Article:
A sell-off in chip stocks intensified following a report that chipmakers are cutting ties with Huawei after the Trump administration's ban.Marketsread more
Ford Motor said Monday that it is laying off about 7,000 salaried workers, about 10% of that global workforce, as part of a restructuring plan designed to save the No. 2...Autosread more
President Trump stands a chance of creating a new economic world order in his China trade fight, says the chief economic advisor of Allianz.Economyread more
Most U.S. hedge funds aren't expecting another big stock market sell-off as more firms curb bets on volatility, according to Nomura.Marketsread more
Google announced Google Glass Enterprise Edition 2 on Monday, a new set of smart glasses that's catered toward businesses and costs $999. Google has focused on business use...Technologyread more
More than 170 shoe retailers, including Nike, Under Armour, Adidas, Foot Locker, Ugg and Off Broadway Shoe Warehouse, have penned a letter to the White House asking President...Retailread more
Microsoft on Monday announced new moderation for its Xbox platform in an effort to cut down on toxic content and to make gaming safer for everyone.Technologyread more
People investing in some technology stocks should not expect them to go up anytime soon, warns the "Mad Money" host.Investingread more
Nordstrom has chosen Oct. 24 for the grand opening of its women's store in New York, the largest single-project investment in the company's history.Retailread more
Little Caesars will sell a pizza topped with plant-based sausage crumbles made by Impossible Foods for the pizza chain. This marks the first time a national pizza chain is...Restaurantsread more
President Donald Trump on Thursday signed an executive order expanding his authority to target people and institutions that do business with North Korea.
Through the measure, the president aims to cut off the communist dictatorship's funding and deter its nuclear and missile ambitions amid a string of recent tests and provocations.
"North Korea's nuclear weapons and missile development is a grave threat to peace and security in our world and it is unacceptable that others financially support this criminal, rogue regime," Trump said before a meeting with Japanese Prime Minister Shinzo Abe and South Korean President Moon Jae-in. "Our new executive order will cut off sources of revenue that fund North Korea's efforts to develop the deadliest weapons known to humankind. The order enhances the Treasury Department's authorities to target any individual or entity that conducts significant trade in goods, services or technology with North Korea."
The isolated nation has tested ballistic missiles and an apparent hydrogen bomb in recent weeks in the face of international economic sanctions and warnings. On Tuesday, Trump told the U.N. General Assembly that the U.S. "will have no choice but to totally destroy North Korea" if it is forced to defend itself or its allies.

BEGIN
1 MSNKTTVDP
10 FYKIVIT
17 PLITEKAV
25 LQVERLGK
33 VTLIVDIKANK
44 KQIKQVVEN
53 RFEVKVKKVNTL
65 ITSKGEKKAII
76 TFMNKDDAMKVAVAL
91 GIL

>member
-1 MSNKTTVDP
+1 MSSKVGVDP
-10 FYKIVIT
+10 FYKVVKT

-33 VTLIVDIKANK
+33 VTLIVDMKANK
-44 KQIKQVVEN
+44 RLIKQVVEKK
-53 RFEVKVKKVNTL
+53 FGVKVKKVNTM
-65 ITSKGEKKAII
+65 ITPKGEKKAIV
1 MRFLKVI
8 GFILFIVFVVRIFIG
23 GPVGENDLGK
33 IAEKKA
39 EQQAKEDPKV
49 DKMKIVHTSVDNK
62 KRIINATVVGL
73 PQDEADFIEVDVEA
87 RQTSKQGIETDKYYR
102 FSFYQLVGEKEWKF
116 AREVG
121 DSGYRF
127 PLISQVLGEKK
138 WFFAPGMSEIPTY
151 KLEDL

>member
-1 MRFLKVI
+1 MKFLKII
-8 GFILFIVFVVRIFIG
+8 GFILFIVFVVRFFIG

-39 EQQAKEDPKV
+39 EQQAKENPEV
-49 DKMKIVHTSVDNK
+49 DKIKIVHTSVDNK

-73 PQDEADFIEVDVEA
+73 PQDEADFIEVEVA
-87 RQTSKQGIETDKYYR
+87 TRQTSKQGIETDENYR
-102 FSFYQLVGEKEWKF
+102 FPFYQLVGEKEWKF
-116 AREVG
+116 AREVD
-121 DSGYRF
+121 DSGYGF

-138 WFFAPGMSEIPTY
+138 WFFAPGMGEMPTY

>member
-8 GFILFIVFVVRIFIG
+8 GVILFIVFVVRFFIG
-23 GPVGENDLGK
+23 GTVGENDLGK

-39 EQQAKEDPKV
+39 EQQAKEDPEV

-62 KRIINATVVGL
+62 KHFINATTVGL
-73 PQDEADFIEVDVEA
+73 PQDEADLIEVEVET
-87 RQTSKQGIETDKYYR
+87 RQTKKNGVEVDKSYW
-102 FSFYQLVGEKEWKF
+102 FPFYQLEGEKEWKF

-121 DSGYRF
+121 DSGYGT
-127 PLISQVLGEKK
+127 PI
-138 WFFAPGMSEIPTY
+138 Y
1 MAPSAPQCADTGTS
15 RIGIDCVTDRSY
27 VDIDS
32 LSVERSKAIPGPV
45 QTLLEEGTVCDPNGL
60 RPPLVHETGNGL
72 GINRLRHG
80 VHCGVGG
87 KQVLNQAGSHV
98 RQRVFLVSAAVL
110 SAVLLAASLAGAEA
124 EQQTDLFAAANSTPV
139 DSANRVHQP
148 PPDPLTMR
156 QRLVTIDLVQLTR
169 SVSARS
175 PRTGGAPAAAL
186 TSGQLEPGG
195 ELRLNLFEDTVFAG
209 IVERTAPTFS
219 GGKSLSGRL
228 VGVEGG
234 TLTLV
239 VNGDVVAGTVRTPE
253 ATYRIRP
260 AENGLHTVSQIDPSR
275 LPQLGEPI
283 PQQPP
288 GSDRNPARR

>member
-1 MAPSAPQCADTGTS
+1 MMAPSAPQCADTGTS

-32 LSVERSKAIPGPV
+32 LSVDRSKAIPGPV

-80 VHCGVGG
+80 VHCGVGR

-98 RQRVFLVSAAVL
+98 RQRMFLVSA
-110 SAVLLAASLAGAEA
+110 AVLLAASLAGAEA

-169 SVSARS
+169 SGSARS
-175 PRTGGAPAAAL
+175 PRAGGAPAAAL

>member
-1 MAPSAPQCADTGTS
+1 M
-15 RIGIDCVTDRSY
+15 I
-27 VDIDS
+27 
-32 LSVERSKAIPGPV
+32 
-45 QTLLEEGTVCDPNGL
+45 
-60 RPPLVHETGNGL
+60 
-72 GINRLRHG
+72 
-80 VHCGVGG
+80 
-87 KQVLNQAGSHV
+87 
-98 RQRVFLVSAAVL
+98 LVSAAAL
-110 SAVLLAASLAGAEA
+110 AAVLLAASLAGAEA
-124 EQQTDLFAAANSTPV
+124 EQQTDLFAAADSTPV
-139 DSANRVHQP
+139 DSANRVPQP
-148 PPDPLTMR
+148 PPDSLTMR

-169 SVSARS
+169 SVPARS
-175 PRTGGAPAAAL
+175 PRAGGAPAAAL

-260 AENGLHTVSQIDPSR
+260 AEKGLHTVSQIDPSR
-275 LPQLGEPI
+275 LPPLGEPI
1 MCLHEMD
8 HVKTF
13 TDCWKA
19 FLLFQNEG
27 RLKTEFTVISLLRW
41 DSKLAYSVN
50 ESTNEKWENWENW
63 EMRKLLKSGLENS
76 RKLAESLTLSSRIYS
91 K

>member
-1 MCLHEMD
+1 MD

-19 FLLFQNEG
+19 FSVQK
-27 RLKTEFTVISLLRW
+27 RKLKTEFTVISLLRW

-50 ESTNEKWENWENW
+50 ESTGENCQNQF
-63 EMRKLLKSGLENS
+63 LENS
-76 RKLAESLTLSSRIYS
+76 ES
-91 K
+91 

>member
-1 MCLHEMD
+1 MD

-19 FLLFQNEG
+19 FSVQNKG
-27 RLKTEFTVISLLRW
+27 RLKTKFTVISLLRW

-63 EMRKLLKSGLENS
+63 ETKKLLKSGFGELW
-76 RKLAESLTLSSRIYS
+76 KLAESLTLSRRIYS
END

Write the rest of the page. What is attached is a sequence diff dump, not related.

Last week, the U.N. Security Council unanimously passed fresh measures to punish the communist dictatorship economically, with the support of China and Russia. Trump has repeatedly pressed China, North Korea's only major ally, to do more to force Pyongyang to abandon its nuclear ambitions.
Trump on Thursday highlighted that China's central bank has told its banks to strictly implement U.N. sanctions. He thanked President Xi Jinping for what he called a "bold" and "somewhat unexpected" move.
On Tuesday, he also commended Beijing for signing on to two recent sanctions packages enacted by the Security Council. The U.S. sees China's commitment to sanctions as crucial to forcing Pyongyang to end its nuclear and missile programs.
Trump appeared to try to quash speculation that he is targeting China or other North Korean trading partners with the action.
"I want to be clear — the order targets only one country, and that country is North Korea," he said.
Trump said the order identifies industries including textiles, fishing, information technology and manufacturing, which the Treasury Department can target with "strong sanctions." The president added that the order includes "measures designed to disrupt" shipping and trade networks to reduce North Korea's ability to avoid the sanctions.
Earlier, national security advisor H.R. McMaster said Trump would take more action to stop North Korea "short of war." Trump's advisors have repeatedly said they prefer to use diplomatic methods to curb North Korea's aggression.
The president again said that he seeks the "complete denuclearization" of North Korea.
Trump had separate bilateral meetings scheduled with both Moon and Abe on Thursday.